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andrew potter

Shane Bitney Crone & Tom Bridegroom

Shane Bitney Crone (born December 19, 1985) is an American filmmaker, writer, speaker and advocate for LGBT rights. Crone made headlines in May 2012 when he released a video on YouTube titled "It Could Happen to You", in which he spoke of the devastation he faced after the death of his longtime life partner, Tom Bridegroom (April 22, 1982 - May 7, 2011), a year earlier.

Crone was born in Kalispell, Montana, and moved to Los Angeles after high school graduation.

Bridegroom was an actor, songwriter, and had also hosted the TV series The X-Effect. While Crone's own family was loving and accepting of his sexual orientation, Bridegroom's family was not, and had gone so far as to threaten Shane with physical violence and blamed Crone for "making" Tom gay. After Bridegroom was accidentally killed in a fall from a rooftop in May 2011, Crone was himself threatened with physical violence if he dared to attend Bridegroom's funeral and was not mentioned in Bridegroom's obituary or memorial service. Crone had also been denied hospital visitations and other rights accorded married couples, because he was not recognized as Bridegroom's partner or family.

Crone's emotional plea for rights for same-sex couples became one of the most widely viewed clips on YouTube shortly after its release. Crone was stunned and gratified by the reception to his video, and told RadarOnline.com he made the video as a form of therapy to help him deal with his loss and to further positive change for same-sex couples in the United States.

Bridegroom, a motion picture based on the story of Crone and Bridegroom's relationship and the difficulties Crone faced after his partner's death, premiered on April 23, 2013, at the Tribeca Film Festival. Bridegroom was endorsed by President Bill Clinton, who introduced the movie Bridegroom at the Tribeca Film Festival. In his remarks, President Clinton stated, “This is really, on one level, a wonderful, sad, heartbreaking yet exhilarating and life-affirming story,...And on another level, it’s a story about our nation’s struggle to make one more step in forming a more perfect union, for which marriage is both the symbol and substance.” Bridegroom won the Tribeca Film Festival Audience's non-fiction award.


@Scott Davis: Shane Bitney Crone Love is Louder Campaign Photo
Shane Bitney Crone is an American filmmaker, writer, speaker and advocate for LGBT rights. Crone made headlines in May 2012 when he released a video on YouTube titled "It Could Happen to You", in which he spoke of the devastation he faced after the death of his longtime life partner, Tom Bridegroom, a year earlier. Bridegroom, a motion picture based on the story of their relationship and the difficulties Crone faced after his partner's death, premiered in 2013, at the Tribeca Film Festival.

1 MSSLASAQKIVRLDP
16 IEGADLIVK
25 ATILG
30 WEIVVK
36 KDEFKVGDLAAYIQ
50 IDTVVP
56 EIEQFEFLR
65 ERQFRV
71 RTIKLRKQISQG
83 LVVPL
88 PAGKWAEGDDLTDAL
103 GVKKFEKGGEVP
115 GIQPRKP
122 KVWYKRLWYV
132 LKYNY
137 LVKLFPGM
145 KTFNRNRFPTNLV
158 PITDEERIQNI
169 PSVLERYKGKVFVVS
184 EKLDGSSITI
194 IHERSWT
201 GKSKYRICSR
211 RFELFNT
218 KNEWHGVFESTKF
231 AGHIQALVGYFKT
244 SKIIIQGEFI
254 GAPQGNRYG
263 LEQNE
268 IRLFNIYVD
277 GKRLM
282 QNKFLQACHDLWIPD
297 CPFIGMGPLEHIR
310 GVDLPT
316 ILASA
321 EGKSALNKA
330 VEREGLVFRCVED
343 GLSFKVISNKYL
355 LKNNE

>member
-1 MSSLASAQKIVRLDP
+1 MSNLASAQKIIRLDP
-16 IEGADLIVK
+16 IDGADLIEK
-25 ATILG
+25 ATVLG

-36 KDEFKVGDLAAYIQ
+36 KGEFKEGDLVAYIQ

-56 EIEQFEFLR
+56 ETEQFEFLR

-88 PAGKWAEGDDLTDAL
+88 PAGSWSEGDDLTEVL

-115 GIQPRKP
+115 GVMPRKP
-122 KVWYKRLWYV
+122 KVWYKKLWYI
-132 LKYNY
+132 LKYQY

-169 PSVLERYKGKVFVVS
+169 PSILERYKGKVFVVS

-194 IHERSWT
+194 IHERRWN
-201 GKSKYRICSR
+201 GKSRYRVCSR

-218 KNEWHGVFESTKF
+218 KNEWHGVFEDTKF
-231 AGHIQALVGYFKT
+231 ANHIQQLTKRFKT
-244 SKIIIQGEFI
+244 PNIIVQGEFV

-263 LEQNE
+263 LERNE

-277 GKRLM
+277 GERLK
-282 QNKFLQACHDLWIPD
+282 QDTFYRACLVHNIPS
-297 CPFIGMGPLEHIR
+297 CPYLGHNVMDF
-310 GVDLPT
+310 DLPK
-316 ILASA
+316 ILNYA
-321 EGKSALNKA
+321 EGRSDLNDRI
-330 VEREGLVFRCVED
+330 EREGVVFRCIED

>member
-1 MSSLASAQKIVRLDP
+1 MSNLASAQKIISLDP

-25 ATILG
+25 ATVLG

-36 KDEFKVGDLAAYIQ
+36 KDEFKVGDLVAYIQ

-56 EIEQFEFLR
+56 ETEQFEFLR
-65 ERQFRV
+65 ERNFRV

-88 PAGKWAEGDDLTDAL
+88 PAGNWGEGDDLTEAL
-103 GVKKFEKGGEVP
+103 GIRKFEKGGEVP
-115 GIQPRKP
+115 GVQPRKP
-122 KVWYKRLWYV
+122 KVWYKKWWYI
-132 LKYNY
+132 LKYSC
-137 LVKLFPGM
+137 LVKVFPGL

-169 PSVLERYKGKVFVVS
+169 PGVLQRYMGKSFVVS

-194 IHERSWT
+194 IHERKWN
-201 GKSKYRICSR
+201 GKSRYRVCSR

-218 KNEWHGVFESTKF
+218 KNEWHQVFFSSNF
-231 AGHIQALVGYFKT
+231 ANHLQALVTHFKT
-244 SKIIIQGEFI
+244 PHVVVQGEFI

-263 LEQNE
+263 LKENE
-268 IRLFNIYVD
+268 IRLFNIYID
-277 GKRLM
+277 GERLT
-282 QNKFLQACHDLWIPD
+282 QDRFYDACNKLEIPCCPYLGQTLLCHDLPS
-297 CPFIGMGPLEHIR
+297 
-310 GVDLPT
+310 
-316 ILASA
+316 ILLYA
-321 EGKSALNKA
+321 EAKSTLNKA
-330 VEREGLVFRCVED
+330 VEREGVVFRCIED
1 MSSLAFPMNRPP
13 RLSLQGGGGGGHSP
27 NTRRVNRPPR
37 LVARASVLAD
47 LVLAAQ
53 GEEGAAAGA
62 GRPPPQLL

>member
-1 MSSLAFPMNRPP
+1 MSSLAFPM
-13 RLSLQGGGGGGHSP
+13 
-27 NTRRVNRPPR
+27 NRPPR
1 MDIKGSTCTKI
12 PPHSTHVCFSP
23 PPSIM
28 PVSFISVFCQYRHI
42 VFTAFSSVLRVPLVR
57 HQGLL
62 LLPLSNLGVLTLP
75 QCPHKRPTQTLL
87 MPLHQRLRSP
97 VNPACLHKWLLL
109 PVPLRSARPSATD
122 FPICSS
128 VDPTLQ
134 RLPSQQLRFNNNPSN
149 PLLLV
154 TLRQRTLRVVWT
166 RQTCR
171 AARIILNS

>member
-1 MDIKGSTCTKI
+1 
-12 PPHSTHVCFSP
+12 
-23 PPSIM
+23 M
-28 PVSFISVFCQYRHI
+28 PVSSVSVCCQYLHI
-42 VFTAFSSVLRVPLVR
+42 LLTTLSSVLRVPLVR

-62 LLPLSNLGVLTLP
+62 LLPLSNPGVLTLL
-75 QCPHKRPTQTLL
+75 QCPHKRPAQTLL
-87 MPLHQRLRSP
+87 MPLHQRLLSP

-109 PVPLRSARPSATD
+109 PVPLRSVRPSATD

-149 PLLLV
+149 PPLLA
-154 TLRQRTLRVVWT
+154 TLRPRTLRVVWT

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Source: en.wikipedia.org/wiki/Shane_Bitney_Crone

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More LGBT Couples at my website: http://www.elisarolle.com/, My Ramblings/Real Life Romance


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andrew potter

New UK event: Queer Company

Queer Company banner

Reading, writing and publishing are fulfilling occupations in themselves, but we at Manifold Press also feel very lucky to be working in this particular genre – not least because of the wonderful sense of community. To celebrate our excellent friendships – and in the hope of making even more – Manifold Press is delighted to be hosting a new UK-based event.

Queer Company will be a small, friendly gathering designed to engage and inspire. This one-day event is planned for Saturday 9 May 2015 at The Jam Factory in Oxford.

Please be assured that everyone is welcome! Readers, authors, bloggers, publishers, reviewers … The only requirement is that you love this genre we share.

We hope this gathering will be the first of many, with annual events complementing the wonderful work done by UK Gay Romance and UK Meet.

The timing this year coincides with Manifold Press’s fifth anniversary – we’re proud and rather astonished to reflect that our first titles were released on 1 May 2010. We will also be taking the opportunity to formally launch our new anthology A Pride of Poppies, featuring modern GLBTQI fiction of the Great War, all the proceeds of which will be donated to charity.

If you’d like to join us, there is more detailed information available on the Manifold Events website.

Registrations are now open.

Please note that, due to the nature of the event, we can accommodate no more than 50 people attending. (We will maintain a waiting list if necessary.)

Thank you for your interest. We’re looking forward to enjoying your company!